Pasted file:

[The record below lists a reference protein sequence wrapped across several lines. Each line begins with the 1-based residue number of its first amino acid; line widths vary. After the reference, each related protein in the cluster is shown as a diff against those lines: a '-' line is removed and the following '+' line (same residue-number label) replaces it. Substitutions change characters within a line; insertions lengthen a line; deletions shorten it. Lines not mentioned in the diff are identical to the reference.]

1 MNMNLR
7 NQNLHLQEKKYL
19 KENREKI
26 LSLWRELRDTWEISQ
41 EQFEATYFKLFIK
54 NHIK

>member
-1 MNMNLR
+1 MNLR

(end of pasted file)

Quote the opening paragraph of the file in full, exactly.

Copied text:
[The record below lists a reference protein sequence wrapped across several lines. Each line begins with the 1-based residue number of its first amino acid; line widths vary. After the reference, each related protein in the cluster is shown as a diff against those lines: a '-' line is removed and the following '+' line (same residue-number label) replaces it. Substitutions change characters within a line; insertions lengthen a line; deletions shorten it. Lines not mentioned in the diff are identical to the reference.]